Efforts to fight typhoid in some of the world's poorest countries have helped create an antibiotic-resistant "superbug" strain of the disease that's spreading worldwide, researchers warn. According to a study published in Nature Genetics, the resistant H58 strain of typhoid is now present in at least 21 countries, mainly in Africa and Asia, where it has displaced older and more easily treated forms of the bacteria, the BBC reports. The researchers, who looked at bacteria samples collected from 63 countries over more than 20 years, warn that H58 is "completely transforming the genetic architecture of the disease and creating a previously under-appreciated and ongoing epidemic," Reuters reports.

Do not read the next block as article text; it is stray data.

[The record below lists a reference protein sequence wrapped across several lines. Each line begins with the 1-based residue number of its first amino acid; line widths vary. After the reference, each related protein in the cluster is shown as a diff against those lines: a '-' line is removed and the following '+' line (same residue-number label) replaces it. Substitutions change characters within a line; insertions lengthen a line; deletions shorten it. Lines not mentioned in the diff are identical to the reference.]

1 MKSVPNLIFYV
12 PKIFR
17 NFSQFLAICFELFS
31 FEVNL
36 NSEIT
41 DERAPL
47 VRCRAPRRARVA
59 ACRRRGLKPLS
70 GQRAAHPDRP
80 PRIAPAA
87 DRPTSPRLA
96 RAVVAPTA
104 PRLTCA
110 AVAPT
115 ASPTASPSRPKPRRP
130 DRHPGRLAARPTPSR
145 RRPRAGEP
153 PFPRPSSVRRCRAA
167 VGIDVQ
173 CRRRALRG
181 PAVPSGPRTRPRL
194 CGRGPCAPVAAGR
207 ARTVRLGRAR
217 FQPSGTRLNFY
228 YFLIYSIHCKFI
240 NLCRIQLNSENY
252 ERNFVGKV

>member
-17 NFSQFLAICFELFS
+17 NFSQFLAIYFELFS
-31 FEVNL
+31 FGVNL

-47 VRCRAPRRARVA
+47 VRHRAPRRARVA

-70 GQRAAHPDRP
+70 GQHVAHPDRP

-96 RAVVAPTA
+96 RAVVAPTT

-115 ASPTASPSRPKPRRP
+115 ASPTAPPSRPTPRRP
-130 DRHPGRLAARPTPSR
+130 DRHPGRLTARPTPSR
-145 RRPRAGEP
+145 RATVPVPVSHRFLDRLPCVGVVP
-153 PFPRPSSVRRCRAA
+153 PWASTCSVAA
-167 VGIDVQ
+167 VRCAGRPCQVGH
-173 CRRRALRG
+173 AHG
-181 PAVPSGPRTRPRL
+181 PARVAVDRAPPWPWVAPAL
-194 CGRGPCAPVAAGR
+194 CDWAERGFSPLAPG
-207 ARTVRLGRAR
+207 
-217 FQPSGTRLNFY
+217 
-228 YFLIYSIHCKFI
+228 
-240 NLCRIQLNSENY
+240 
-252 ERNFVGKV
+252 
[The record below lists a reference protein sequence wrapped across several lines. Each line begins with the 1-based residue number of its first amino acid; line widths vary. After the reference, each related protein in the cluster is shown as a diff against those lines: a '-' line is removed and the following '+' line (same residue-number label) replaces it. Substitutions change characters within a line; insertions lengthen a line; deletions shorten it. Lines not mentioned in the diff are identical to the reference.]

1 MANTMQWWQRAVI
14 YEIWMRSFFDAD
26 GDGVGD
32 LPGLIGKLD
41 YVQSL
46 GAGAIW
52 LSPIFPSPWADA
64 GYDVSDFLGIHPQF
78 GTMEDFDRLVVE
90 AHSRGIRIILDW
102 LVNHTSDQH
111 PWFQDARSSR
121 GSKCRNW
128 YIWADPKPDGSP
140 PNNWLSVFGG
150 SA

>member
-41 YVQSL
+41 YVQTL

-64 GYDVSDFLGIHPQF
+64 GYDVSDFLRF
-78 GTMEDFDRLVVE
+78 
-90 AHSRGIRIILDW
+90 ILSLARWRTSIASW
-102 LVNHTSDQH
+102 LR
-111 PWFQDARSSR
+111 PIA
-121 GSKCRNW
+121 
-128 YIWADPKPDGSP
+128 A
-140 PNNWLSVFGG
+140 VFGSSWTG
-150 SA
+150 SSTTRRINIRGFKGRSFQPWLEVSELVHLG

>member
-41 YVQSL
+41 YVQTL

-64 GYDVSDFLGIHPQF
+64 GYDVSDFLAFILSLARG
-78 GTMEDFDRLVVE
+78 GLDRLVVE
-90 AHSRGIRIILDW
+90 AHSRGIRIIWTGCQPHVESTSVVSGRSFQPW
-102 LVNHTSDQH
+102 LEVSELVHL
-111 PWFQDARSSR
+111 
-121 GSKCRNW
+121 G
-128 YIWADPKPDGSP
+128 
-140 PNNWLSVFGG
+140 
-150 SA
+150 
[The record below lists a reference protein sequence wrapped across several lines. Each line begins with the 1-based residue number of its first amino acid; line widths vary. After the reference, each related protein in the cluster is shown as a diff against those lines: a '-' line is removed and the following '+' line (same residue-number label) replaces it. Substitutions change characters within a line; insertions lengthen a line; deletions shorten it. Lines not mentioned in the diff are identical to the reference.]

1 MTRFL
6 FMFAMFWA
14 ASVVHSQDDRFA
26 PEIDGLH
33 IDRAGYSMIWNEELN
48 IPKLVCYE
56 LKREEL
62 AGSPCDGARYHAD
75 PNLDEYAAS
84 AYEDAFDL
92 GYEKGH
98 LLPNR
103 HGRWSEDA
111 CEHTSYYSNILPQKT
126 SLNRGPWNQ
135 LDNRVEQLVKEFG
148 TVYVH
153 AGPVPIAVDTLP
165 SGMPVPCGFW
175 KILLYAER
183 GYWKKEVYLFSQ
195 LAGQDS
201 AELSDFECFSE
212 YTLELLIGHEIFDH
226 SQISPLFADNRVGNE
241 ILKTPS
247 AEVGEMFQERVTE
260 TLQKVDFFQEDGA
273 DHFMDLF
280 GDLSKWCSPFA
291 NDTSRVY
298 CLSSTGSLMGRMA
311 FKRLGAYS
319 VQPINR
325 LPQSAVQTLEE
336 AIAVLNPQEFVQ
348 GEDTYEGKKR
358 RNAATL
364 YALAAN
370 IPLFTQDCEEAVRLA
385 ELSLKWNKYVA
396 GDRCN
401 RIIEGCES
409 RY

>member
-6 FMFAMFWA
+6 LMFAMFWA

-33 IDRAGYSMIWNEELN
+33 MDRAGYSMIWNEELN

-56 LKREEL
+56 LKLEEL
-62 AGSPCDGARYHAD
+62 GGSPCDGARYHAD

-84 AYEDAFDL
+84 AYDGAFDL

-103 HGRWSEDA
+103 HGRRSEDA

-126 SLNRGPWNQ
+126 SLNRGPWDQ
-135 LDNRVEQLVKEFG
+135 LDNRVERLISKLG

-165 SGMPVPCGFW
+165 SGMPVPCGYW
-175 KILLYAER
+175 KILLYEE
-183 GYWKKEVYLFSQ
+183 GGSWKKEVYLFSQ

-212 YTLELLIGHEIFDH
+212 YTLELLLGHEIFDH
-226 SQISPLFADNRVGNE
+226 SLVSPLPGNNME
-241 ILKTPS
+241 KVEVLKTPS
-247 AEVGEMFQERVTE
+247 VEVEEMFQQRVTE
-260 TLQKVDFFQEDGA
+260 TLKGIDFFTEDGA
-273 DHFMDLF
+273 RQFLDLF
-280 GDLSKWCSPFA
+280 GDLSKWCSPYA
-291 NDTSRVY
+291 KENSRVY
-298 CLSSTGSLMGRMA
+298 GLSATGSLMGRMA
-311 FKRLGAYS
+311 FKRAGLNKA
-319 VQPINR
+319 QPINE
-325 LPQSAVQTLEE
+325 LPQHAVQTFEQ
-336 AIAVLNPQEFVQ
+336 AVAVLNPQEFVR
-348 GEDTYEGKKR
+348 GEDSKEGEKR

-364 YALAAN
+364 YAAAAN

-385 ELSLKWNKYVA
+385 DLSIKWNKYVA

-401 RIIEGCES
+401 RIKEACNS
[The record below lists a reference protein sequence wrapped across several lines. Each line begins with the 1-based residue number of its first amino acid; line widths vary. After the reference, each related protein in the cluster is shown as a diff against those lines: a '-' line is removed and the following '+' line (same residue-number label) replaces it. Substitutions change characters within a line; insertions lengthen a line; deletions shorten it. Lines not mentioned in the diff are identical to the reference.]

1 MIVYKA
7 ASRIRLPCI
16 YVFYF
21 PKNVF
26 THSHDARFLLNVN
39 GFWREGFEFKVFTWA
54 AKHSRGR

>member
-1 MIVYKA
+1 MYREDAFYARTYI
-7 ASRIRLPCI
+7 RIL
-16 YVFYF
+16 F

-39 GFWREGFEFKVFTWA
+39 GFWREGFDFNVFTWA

The researchers say the H58 strain started to spread from South Asia around 30 years ago and is making it much tougher for doctors to treat typhoid, which is spread through contaminated food and water and kills around 200,000 people a year. In countries where typhoid is endemic, vaccines aren't widely used but "antibiotics are commonly used as a preventive measure. As a consequence, there is a rise in antibiotic resistance to many pathogens and in particular a resurgence of multidrug-resistant typhoid," study author Vanessa Wong tells CBS, which notes that while Americans are at little risk from the disease at home, experts recommend they be vaccinated before traveling to at-risk areas. (Liberia is now Ebola-free—but it's experiencing a related surge in measles cases.)